Selective uranium extraction

Materials World magazine
1 Apr 2010
Talvivaara mine located in Sotkamo, Finland

Finnish researchers claim to have found an improved solvent extraction method for uranium.

The nickel producing mining company, Talvivaara in Finland, began investigations into the production of uranium as a byproduct after results revealed uranium content of 10 to15mg/l in nickel. The open pit black ore typically contains 15 to 20ppm uranium. However on commissioning the uranium content to the solution process this significantly increased.

The technique is based on bio-assisted heap leaching of nickel, zinc, cobalt and copper, where uranium is leached from the ore simultaneously giving the opportunity to recover uranium in the form of a yellow cake. The extraction is carried out in two stages and uses a strong organic phosphorous reagent which has good selectivity to iron, magnesium and aluminium, according to the company. ‘Typically tertiary amines are used to extract uranium but test work revealed a more robust organophosphoric compound was better suited due to the nature of the process solution which is practically free from ferric iron,’ adds Leif Rosenback, Chief Technology Officer.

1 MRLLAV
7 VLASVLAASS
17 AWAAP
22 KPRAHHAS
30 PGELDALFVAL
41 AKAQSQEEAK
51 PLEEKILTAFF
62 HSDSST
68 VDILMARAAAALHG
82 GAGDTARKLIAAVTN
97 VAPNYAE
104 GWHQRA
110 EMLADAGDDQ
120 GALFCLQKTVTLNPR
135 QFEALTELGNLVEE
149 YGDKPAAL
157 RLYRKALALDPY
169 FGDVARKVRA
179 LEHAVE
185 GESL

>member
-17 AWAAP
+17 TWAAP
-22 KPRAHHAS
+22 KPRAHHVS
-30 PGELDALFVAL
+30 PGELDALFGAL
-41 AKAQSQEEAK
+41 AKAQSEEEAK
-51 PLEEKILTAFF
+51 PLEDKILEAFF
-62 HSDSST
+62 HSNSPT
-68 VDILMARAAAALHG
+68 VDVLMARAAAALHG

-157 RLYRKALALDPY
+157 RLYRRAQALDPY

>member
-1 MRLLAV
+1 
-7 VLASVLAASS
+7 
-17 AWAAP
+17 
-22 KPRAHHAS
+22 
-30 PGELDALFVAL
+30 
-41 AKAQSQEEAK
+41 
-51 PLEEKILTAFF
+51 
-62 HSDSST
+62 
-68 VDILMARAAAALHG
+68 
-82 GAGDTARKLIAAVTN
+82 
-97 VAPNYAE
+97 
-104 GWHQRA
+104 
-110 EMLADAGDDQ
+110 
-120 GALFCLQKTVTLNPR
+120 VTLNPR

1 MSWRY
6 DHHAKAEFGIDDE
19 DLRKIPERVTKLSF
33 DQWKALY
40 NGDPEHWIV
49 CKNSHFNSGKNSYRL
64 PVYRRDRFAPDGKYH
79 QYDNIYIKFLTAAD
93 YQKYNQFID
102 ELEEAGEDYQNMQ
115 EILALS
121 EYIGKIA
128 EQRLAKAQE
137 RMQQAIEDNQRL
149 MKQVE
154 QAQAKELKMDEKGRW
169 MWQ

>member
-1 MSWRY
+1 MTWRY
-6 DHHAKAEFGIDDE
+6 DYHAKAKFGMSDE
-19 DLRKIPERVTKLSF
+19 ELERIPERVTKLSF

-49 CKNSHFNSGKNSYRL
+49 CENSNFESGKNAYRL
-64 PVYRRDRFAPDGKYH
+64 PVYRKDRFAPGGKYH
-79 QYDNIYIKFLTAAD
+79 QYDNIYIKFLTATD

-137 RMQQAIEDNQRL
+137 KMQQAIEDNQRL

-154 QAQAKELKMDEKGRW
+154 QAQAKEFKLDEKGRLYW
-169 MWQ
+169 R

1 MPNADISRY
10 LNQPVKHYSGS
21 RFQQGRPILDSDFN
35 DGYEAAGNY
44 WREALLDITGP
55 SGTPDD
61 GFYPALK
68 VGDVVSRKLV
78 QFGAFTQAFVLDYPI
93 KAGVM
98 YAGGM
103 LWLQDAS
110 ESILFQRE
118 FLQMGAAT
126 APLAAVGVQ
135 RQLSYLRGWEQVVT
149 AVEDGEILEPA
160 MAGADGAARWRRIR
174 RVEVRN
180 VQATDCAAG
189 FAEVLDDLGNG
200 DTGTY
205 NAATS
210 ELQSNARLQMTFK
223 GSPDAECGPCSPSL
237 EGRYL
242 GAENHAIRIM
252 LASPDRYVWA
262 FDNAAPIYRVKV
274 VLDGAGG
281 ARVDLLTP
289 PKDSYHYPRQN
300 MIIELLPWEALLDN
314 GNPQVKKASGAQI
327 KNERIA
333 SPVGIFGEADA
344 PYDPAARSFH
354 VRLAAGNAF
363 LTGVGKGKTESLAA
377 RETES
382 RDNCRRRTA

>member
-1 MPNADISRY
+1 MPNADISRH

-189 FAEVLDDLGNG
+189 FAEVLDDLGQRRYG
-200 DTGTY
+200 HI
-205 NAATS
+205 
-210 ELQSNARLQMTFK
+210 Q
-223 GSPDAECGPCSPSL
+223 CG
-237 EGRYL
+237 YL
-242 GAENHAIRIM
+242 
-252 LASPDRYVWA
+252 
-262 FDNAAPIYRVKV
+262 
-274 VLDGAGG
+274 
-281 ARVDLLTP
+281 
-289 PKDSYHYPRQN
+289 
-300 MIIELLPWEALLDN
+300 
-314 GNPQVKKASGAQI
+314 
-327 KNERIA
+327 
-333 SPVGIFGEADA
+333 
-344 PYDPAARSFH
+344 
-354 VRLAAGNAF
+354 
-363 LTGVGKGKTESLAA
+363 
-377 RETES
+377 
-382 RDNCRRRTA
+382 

The solvent extraction is followed by various washing stages and is stripped in mixer settlers, using soda ash. The uranium will be precipitated as a uranium peroxide using hydrogen peroxide. As yet, no ion exchange steps have been incorporated into the process and, although permitting requests are in progress, the project is still in basic engineering phase.

Further information: Talvivaara